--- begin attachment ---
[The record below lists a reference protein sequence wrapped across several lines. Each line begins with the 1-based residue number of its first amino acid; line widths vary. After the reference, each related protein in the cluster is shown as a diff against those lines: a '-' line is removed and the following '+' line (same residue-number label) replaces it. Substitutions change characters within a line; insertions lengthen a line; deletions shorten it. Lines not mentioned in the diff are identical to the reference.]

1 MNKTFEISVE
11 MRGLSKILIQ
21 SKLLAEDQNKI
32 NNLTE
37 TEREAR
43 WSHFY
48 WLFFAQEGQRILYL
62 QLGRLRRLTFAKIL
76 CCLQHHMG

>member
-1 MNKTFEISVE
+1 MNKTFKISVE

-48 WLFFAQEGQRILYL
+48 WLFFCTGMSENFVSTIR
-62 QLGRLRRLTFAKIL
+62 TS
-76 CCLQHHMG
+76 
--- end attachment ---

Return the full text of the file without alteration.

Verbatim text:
[The record below lists a reference protein sequence wrapped across several lines. Each line begins with the 1-based residue number of its first amino acid; line widths vary. After the reference, each related protein in the cluster is shown as a diff against those lines: a '-' line is removed and the following '+' line (same residue-number label) replaces it. Substitutions change characters within a line; insertions lengthen a line; deletions shorten it. Lines not mentioned in the diff are identical to the reference.]

1 MNKTFEISVE
11 MRGLSKILIQ
21 SKLLAEDQNKI
32 NNLTE
37 TEREAR
43 WSHFY
48 WLFFAQEGQRILYL
62 QLGRLRRLTFAKIL
76 CCLQHHMG

>member
-1 MNKTFEISVE
+1 MNKTFKISVE

-48 WLFFAQEGQRILYL
+48 WLFFCTGMSENFVSTIR
-62 QLGRLRRLTFAKIL
+62 TS
-76 CCLQHHMG
+76 